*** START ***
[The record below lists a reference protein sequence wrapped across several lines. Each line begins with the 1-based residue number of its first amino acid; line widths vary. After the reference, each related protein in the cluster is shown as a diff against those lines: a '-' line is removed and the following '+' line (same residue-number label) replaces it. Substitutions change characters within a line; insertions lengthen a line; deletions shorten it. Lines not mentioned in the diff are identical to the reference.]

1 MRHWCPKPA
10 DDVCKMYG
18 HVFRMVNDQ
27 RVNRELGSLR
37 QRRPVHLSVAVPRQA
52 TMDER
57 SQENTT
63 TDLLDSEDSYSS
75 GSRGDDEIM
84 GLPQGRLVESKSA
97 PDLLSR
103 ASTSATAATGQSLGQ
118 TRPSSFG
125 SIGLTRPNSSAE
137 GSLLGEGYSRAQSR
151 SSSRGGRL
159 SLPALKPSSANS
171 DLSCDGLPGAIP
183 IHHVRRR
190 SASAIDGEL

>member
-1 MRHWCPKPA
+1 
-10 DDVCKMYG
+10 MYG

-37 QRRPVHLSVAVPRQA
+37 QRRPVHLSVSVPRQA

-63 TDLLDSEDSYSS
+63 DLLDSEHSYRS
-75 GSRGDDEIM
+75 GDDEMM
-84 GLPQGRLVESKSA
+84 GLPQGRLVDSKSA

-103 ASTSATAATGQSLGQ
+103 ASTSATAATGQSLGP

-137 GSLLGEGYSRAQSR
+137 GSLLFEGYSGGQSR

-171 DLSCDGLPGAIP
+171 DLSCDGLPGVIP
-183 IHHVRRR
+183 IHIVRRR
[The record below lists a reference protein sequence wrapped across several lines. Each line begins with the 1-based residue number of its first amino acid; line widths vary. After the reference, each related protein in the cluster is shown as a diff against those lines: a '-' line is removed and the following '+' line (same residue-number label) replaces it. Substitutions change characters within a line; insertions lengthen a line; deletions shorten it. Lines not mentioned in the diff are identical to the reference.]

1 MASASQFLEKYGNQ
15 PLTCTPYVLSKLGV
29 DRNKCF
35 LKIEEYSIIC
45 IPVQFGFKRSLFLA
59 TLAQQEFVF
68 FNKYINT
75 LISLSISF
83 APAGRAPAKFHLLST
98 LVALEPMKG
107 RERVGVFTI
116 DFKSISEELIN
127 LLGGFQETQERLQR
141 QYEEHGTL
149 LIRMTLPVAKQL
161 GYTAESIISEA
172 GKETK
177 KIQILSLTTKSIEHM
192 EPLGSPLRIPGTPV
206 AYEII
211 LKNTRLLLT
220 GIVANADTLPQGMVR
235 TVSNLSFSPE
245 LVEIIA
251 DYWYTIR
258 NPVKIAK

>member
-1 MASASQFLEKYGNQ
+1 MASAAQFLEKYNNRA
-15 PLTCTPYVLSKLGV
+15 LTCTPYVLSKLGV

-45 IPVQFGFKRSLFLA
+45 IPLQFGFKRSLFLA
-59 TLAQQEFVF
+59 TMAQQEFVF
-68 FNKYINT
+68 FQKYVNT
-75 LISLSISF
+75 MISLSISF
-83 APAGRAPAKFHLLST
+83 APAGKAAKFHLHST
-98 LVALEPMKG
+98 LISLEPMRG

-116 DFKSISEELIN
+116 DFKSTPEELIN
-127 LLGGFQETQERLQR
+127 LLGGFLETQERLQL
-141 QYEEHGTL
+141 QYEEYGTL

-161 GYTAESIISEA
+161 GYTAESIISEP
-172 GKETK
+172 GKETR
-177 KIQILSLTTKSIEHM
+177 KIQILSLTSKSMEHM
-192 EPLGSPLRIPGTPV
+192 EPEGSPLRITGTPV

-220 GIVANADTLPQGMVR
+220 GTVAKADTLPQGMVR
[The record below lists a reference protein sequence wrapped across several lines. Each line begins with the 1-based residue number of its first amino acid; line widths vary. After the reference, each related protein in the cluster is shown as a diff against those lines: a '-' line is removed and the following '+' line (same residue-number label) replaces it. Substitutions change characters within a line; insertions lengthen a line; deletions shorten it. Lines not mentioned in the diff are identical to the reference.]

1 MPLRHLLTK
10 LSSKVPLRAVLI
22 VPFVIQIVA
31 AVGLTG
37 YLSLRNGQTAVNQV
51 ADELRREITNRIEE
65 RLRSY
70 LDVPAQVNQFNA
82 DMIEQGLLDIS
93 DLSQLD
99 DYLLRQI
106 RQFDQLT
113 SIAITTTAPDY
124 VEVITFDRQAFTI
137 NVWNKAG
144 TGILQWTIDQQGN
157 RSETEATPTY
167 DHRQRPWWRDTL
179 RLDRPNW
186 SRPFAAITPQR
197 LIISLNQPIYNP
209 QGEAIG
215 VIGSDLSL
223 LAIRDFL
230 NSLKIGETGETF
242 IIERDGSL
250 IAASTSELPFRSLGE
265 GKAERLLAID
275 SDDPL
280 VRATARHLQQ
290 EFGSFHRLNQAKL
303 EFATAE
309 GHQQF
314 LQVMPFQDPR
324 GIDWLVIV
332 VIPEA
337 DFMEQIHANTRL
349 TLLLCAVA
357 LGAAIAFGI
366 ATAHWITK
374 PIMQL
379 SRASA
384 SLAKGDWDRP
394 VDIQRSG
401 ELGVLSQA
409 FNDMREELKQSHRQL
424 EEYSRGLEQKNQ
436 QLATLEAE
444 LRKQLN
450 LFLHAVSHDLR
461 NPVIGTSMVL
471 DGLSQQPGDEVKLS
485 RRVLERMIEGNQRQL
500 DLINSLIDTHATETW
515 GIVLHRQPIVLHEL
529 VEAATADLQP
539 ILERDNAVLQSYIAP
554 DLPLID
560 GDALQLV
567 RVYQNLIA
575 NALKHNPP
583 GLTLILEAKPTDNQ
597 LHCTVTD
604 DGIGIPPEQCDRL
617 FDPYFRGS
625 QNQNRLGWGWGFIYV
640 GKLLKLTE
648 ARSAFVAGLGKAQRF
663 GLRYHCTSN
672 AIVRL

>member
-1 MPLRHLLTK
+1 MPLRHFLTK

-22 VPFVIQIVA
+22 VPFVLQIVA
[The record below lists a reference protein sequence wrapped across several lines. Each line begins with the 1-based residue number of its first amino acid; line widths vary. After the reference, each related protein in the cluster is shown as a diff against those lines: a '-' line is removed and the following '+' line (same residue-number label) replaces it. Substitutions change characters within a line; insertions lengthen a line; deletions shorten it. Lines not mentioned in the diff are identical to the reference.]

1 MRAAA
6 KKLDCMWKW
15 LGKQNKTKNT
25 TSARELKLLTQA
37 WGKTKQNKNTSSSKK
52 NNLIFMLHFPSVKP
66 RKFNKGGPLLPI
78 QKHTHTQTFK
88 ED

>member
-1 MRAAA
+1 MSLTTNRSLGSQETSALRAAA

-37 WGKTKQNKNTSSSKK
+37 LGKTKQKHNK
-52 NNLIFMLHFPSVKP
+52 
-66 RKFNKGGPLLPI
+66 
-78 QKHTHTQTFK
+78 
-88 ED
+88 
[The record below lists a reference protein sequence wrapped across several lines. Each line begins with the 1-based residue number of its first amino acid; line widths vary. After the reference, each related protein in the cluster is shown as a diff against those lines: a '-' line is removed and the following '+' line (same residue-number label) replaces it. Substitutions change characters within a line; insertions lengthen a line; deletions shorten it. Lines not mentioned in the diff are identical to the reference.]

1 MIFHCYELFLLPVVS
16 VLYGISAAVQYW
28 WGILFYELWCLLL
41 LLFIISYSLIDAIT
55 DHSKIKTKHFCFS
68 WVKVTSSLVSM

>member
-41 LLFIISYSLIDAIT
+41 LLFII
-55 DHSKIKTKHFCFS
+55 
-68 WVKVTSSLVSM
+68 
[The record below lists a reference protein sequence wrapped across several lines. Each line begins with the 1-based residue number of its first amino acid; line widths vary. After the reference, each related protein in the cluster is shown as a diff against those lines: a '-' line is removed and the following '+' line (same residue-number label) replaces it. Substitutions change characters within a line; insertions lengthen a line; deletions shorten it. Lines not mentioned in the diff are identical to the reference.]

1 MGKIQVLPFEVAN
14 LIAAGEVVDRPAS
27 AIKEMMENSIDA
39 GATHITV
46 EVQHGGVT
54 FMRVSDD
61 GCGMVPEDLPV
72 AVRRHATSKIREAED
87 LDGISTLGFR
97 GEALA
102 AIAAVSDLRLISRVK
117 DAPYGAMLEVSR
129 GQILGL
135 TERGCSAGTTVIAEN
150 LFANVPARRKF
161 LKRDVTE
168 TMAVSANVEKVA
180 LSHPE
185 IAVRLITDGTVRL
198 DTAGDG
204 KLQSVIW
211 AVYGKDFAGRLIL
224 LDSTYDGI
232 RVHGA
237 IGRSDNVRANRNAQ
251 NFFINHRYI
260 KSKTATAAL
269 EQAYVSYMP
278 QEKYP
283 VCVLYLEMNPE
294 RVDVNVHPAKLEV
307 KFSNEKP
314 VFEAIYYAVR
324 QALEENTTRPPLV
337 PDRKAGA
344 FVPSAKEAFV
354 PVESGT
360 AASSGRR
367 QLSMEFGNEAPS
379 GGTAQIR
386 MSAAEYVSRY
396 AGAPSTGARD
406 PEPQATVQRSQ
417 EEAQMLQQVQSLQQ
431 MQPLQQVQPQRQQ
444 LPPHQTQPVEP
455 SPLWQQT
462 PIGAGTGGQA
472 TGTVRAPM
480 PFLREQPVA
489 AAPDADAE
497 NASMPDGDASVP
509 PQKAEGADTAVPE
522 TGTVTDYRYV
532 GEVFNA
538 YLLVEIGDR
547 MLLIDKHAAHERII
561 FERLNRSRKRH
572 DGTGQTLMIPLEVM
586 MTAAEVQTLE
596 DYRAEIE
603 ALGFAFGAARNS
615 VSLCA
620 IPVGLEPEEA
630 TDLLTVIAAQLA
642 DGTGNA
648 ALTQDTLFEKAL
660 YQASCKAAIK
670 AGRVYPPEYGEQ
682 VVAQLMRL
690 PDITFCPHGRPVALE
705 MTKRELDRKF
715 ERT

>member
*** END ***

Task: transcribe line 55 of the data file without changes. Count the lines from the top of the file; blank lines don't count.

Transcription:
116 DFKSISEELIN